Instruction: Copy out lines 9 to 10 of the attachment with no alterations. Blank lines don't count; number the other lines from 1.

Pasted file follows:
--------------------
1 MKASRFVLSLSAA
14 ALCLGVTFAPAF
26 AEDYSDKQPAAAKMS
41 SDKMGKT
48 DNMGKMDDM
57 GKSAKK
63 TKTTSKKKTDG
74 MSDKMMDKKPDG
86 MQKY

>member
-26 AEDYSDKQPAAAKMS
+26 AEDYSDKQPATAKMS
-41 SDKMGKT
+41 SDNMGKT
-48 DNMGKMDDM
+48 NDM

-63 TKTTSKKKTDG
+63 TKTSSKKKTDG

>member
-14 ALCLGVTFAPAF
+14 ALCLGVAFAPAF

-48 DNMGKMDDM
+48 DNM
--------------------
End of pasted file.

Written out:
86 MQKY

>member